https://www.teachmeaudio.com/recordi...munson-curves/

    I'm talking strictly about the final frequency response curve. not the cabins acoustics. not the INPUT curve but measure output frequency response of the drivers.



    Insidious Audio

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    Re: Preferred frequency response curve?

    Quote Originally Posted by Papermaker85 View Post
    I'm talking strictly about the final frequency response curve. not the cabins acoustics. not the INPUT curve but measure output frequency response of the drivers.
    There is no such thing as an input curve. You're curve is your curve. You're power response is your measured output of your driver in all direction.

    You are completely changing the nature of your question and/or statement.



    Gain on an amplifier to meant to be matched to the output voltage of your headunit. Think 3 volt, 4 volt, 5 volt pre out specs you see on headunit specs. This is how gain works for a given pre out(5 volt) theoretically. However most head units clip(start to distort) at around 80% of your volume so your 5 volt pre out wont give 5 volts Cleanly. You will most likely get 4 volts out at something like 33/40 on your volume knob and would thus set your gain to 4 volts. (these things can be measured with a GOOD Multimeter. )
    80% of your total volume is (max volume) X 0.8.
    Example is 40(is your max volume so, 40 X .8=32


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    Re: Preferred frequency response curve?

    Quote Originally Posted by The Camry View Post
    There is no such thing as an input curve. You're curve is your curve. You're power response is your measured output of your driver in all direction.

    You are completely changing the nature of your question and/or statement.
    You input gain or cut to the raw frequency response to get a target frequency response.



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    Re: Preferred frequency response curve?

    Which is exactly what i just talked about.



    Gain on an amplifier to meant to be matched to the output voltage of your headunit. Think 3 volt, 4 volt, 5 volt pre out specs you see on headunit specs. This is how gain works for a given pre out(5 volt) theoretically. However most head units clip(start to distort) at around 80% of your volume so your 5 volt pre out wont give 5 volts Cleanly. You will most likely get 4 volts out at something like 33/40 on your volume knob and would thus set your gain to 4 volts. (these things can be measured with a GOOD Multimeter. )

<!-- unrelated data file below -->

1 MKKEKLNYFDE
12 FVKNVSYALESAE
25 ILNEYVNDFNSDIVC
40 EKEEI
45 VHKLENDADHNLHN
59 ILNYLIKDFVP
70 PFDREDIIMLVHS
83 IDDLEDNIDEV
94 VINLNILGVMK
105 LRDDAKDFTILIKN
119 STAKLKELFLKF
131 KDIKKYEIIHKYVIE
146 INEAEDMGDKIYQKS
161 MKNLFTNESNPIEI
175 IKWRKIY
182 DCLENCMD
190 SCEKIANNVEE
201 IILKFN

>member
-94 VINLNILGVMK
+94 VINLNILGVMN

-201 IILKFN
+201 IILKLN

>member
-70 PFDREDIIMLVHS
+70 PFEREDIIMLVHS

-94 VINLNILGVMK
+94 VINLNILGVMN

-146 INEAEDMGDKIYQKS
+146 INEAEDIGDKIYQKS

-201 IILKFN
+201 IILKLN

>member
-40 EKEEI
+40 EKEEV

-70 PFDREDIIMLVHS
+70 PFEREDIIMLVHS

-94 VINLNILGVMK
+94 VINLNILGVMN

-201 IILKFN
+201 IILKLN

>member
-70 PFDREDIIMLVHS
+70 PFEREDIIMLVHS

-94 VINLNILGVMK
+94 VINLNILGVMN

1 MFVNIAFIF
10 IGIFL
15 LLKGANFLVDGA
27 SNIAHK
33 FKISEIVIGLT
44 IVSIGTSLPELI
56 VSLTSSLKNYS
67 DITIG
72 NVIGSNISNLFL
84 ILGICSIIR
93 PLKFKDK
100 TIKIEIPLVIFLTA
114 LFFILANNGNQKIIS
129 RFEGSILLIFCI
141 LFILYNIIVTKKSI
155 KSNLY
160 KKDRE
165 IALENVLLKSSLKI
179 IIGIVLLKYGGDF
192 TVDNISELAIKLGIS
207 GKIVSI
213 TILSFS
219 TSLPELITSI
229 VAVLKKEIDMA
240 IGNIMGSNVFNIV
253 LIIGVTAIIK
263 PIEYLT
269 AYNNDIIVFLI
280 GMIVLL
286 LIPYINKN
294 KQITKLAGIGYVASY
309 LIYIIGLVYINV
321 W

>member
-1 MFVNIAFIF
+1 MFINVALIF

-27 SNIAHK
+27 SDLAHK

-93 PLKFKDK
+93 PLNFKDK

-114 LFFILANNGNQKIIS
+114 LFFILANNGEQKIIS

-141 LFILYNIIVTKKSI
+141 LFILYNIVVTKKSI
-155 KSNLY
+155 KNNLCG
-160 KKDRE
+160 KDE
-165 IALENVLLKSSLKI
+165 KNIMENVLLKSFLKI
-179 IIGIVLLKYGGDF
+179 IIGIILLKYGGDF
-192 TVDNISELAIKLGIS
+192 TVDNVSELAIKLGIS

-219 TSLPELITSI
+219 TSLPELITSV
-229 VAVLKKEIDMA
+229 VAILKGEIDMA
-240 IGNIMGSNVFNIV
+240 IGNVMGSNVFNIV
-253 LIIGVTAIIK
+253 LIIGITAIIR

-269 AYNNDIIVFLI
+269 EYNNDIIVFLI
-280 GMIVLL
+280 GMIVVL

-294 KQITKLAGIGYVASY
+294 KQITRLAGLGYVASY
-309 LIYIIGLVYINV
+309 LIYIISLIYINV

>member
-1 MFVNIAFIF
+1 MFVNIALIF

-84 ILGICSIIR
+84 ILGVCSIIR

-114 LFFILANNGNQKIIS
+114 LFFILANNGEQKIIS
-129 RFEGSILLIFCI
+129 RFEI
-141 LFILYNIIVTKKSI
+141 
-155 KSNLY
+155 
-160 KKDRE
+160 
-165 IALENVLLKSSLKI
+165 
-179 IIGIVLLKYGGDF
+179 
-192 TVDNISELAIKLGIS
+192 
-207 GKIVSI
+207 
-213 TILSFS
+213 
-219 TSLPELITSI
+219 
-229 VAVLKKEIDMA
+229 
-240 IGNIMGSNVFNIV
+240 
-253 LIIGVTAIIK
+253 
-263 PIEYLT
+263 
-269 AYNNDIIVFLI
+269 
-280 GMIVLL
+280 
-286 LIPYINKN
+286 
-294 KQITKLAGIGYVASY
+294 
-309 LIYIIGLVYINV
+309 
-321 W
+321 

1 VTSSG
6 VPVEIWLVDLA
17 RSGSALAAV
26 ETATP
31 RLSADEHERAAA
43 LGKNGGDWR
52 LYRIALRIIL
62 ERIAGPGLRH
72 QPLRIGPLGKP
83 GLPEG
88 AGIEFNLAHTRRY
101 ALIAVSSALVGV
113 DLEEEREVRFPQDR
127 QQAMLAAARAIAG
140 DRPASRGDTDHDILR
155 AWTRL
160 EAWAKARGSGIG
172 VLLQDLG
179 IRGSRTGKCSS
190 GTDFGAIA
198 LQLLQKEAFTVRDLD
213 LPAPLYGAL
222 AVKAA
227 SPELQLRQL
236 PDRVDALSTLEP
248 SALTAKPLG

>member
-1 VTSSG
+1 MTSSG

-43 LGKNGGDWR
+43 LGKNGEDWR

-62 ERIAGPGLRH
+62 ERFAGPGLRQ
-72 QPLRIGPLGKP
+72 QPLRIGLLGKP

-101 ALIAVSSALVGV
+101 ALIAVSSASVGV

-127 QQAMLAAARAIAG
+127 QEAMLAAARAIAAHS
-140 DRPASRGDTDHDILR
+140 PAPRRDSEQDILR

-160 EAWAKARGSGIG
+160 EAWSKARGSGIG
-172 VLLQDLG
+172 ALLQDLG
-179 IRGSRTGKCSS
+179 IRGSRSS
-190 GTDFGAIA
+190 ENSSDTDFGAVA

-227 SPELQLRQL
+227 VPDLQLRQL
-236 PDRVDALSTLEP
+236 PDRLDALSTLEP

80% of your total volume is (max volume) X 0.8.
    Example is 40(is your max volume so, 40 X .8=32


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    Re: Preferred frequency response curve?

    Quote Originally Posted by The Camry View Post
    Which is exactly what i just talked about.
    What ur fr looks like?



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    Re: Preferred frequency response curve?

    Bout tree fidy



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    Re: Preferred frequency response curve?

    sub bass toned down, midbass relatively flat, slow roll off starting from 3k down and picking back up at 10khz.



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    Re: Preferred frequency response curve?

    Quote Originally Posted by Jeffdachef View Post
    sub bass toned down, midbass relatively flat, slow roll off starting from 3k down and picking back up at 10khz.
    I can stand the bass loudness as long as the midbass transition is loud enough to fill the transition between the fundamental and harmonic.
    Right now these mids I got from c money are freaking sick. I have 250 to each and they straight up laugh at it.

    ---------- Post added at 08:16 PM ---------- Previous post was at 08:15 PM ----------

    Quote Originally Posted by kcr357 View Post
    Bout tree fidy
    I got you covered!!



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    Re: Preferred frequency response curve?

    I only care about what's going on <60hz





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    Re: Preferred frequency response curve?

    Quote Originally Posted by THATpurpleKUSH View Post
    I only care about what's going on <60hz

    look here.. when got into actual sound i realized i've been listing to bass mekanik all wrong all these years. you don't know ho much the 80-250hz range make the bass complete! get you a good pair of 10" PA drivers with 400 per side. you will thank me later



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    Re: Preferred frequency response curve?

    Quote Originally Posted by Papermaker85 View Post
    I can stand the bass loudness as long as the midbass transition is loud enough to fill the transition between the fundamental and harmonic.
    Right now these mids I got from c money are freaking sick. I have 250 to each and they straight up laugh at it.[COLOR="Silver"]
    For normal listening I actually have the bass in the background and have midbass as the star of the show. I actually have 50hz attenuated by a lot for my own SQ preference.



    09 Sienna Subs : Four Team Ascendant 18s......Sub amp: Two Taramps 15k
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    320 amp Singer alt....... 1 group 34 under the hood 6 group31 agms in the back 560 amp hours total.

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    Re: Preferred frequency response curve?

    Quote Originally Posted by Jeffdachef View Post
    For normal listening I actually have the bass in the background and have midbass as the star of the show. I actually have 50hz attenuated by a lot for my own SQ preference.
    i set my sub high as i can without drawing the stage rearward its really a level matching issues when you have your phase/time alignment right..
    you have the PWXs sealed? how do they do with the substage when its cranked?

    man @ciaonzo sold me the best sounding PA drivers I've ever heard these things legit play do to 35hz up well into the midrange with ease and sound transparent. alittle dryer than my 6.5s but still very realistic maybe more so than my 6.5s around 250 to 500.. they are super clean even moving more than im comfortable with a midbass moving. lol i wouldn't be suprised if they have 7 ot 8mm xmax